Accept-Encoding: gzip;q=1.0, identity; q=0.5, *;q=0
    
  • ACCEPT-LANGUAGE - Tells the web server the web browser's preferred natural language.
  • AUTHORIZATION - The Authorization field value consists of credentials containing the authentication information of the user agent for the realm of the resource being requested.
  • Expect - Used to indicate that particular server behaviors are required by the client.
  • FROM - An Internet e-mail address for the human user who controls the requesting user agent. The user's e-mail address who sent the HTTP request. This is not supported by most browsers.
  • Host - Specifies the Internet host and port number of the resource being requested, as obtained from the original URI given by the user or referring resource.
  • If-Match - Used with a method to make it conditional. A client that has one or more entities previously obtained from the resource can verify that one of those entities is current by including a list of their associated entity tags in the If-Match header field.
  • IF-MODIFIED-SINCE - This is a HTTP data value that tells the server to only return the requested file if it was modified after the date. Form:

    If-Modified-Since = "If-Modified-Since" ":" HTTP-date

    Example:

    If-Modified-Since: Sat, 29 Oct 1994 19:43:31 GMT

  • If-None-Match - Used with a method to make it conditional. A client that has one or more entities previously obtained from the resource can verify that none of those entities is current by including a list of their associated entity tags in the If-None-Match header field. The purpose of this feature is to allow efficient updates of cached information with a minimum amount of transaction overhead. It is also used to prevent a method (e.g. PUT) from inadvertently modifying an existing resource when the client believes that the resource does not exist.
  • If-Range - If a client has a partial copy of an entity in its cache, and wishes to have an up-to-date copy of the entire entity in its cache, it could use the Range request-header with a conditional GET (using either or both of If-Unmodified-Since and If-Match.) However, if the condition fails because the entity has been modified, the client would then have to make a second request to obtain the entire current entity-body. The If-Range header allows a client to "short-circuit" the second request. Informally, its meaning is `if the entity is unchanged, send me the part(s) that I am missing; otherwise, send me the entire new entity'.
  • If-Unmodified-Since - Used with a method to make it conditional. If the requested resource has not been modified since the time specified in this field, the server SHOULD perform the requested operation as if the If-Unmodified-Since header were not present.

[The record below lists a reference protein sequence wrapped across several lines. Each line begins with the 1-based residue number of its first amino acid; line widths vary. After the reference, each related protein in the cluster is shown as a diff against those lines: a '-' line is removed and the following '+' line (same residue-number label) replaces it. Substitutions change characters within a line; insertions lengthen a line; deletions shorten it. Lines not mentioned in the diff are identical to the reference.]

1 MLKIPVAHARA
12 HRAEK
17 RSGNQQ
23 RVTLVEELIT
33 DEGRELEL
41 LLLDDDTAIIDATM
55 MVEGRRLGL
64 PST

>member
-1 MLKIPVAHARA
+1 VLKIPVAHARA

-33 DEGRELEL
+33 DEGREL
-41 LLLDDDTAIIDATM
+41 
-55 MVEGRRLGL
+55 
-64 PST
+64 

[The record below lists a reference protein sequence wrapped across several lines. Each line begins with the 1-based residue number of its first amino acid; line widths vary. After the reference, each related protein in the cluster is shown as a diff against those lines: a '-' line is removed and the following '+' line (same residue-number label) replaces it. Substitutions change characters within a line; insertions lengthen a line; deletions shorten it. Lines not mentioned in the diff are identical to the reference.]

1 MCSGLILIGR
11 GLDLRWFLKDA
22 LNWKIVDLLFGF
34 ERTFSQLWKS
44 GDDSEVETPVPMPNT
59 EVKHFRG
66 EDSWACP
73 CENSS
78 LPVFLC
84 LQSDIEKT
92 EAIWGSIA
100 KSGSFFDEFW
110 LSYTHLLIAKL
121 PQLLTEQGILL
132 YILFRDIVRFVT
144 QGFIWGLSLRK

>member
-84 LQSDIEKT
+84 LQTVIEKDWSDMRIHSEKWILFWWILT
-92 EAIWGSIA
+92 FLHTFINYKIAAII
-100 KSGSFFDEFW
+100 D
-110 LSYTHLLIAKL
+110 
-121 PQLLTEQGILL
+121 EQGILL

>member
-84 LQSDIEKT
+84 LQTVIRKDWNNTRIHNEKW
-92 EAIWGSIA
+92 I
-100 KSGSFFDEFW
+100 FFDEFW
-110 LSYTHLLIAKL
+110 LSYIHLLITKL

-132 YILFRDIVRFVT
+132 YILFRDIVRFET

• Max-Forwards - Provides a mechanism with the TRACE (section 9.8) and OPTIONS (section 9.2) methods to limit the number of proxies or gateways that can forward the request to the next inbound server. This can be useful when the client is attempting to trace a request chain which appears to be failing or looping in mid-chain.
  • Proxy-Authorization - Allows the client to identify itself (or its user) to a proxy which requires authentication. The Proxy-Authorization field value consists of credentials containing the authentication information of the user agent for the proxy and/or realm of the resource being requested.
  • Range - Since all HTTP entities are represented in HTTP messages as sequences of bytes, the concept of a byte range is meaningful for any HTTP entity. (However, not all clients and servers need to support byte- range operations.)
  • REFERER - The Referer[sic] request-header field allows the client to specify, for the server's benefit, the address (URI) of the resource from which the Request-URI was obtained. This is the URI of the document that the user clicked on to get the current document.
  • TE - Indicates what extension transfer-codings it is willing to accept in the response and whether or not it is willing to accept trailer fields in a chunked transfer-coding. Its value may consist of the keyword "trailers" and/or a comma-separated list of extension transfer-coding names with optional accept parameters .
  • USER-AGENT - Contains information about the user agent originating the request. This is for statistical purposes, the tracing of protocol violations, and automated recognition of user agents for the sake of tailoring responses to avoid particular user agent limitations. User agents SHOULD include this field with requests. This is information about the client web browser such as Mozilla/4.01 [en] (Win95; I).